Municipal waste water systems that also treat storm runoff — most common in the Northeast and Great Lakes region — are notorious for overflowing into nearby lakes and rivers.
ReporterThe Blade, Toledo
In the Great Lakes basin, officials claim that combined sewer overflows are a thing of the past. While there is less pollution now than before the Clean Water Act, most people would be stunned to learn how much raw sewage still spills into area rivers and streams. Sewage treatment is so enormously expensive it takes decades to implement. For example, in 1986, the EPA filed suit against the city of Toledo over this pollution, leading to a 1998 consent decree requiring the city to virtually end sewage spills and double capacity of the its treatment systems, a $521 million project. Construction has now been extended to 2020 to soften the blow on ratepayers. So it may finally get done 34 years later — unless there are more delays.
I wonder …
to what degree sewage treatment managers are planning for climate change, which is expected to bring more violent weather and thunderstorms to the Midwest. Such events would require increasing capacity. Has that been factored into planning? Are officials anticipating more public health issues?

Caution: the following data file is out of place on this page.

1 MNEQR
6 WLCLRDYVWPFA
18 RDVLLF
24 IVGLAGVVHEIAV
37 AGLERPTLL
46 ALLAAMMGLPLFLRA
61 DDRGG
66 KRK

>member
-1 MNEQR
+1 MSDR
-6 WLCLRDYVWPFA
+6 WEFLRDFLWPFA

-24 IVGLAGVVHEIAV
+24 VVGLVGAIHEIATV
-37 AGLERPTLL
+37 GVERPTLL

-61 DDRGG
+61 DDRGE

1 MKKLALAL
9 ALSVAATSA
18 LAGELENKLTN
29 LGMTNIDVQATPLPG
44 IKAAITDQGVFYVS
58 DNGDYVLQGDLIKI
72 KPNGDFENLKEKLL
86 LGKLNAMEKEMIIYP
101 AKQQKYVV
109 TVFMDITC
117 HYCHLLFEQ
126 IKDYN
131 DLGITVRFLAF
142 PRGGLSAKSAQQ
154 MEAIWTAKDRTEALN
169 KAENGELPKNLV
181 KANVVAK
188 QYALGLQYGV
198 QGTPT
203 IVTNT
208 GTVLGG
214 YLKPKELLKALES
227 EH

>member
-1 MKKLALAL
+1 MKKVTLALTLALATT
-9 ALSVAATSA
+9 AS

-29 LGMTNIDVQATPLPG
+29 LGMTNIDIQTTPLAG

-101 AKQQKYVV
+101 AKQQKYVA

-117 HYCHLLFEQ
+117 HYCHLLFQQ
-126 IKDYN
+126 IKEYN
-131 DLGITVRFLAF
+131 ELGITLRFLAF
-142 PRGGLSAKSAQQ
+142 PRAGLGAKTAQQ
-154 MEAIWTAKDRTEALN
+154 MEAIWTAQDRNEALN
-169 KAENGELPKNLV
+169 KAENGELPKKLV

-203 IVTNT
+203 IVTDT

"The day has come to stop treating the Ottawa River like Toledo's toilet," said Toledo City Councilwoman Lindsay Webb.
Managing EditorBioCycle Magazine
The EPA is cracking down on large municipalities to conform to the Clean Water Act and reduce sewage overflows by upgrading collection and processing systems. It's a monumental and expensive undertaking with bold deadlines for improvement at a time when many cities are approaching bankruptcy.
Now that the EPA has officially approved Philadelphia's $2 billion proposal to absorb the first inch of storm water with green infrastructure, more municipalities will be considering this approach. It's less expensive than capacity building, and it has other benefits: additional parks and trees, car-free commuting, spruced up neighborhoods, green jobs.
“Our goal is to turn over … about one third of the total drainage area into green acreage. In addition, we want to restore almost 20 miles of urban stream corridor. From the use of pervious pavement, green roof technology, rain barrels, storm water tree trenches, to [vegetated] bump-out curb extensions and rain gardens, our goal is to keep storm water out of our combined sewer system instead of trying to just enlarge the system.”
— Philadelphia Mayor Michael A. Nutter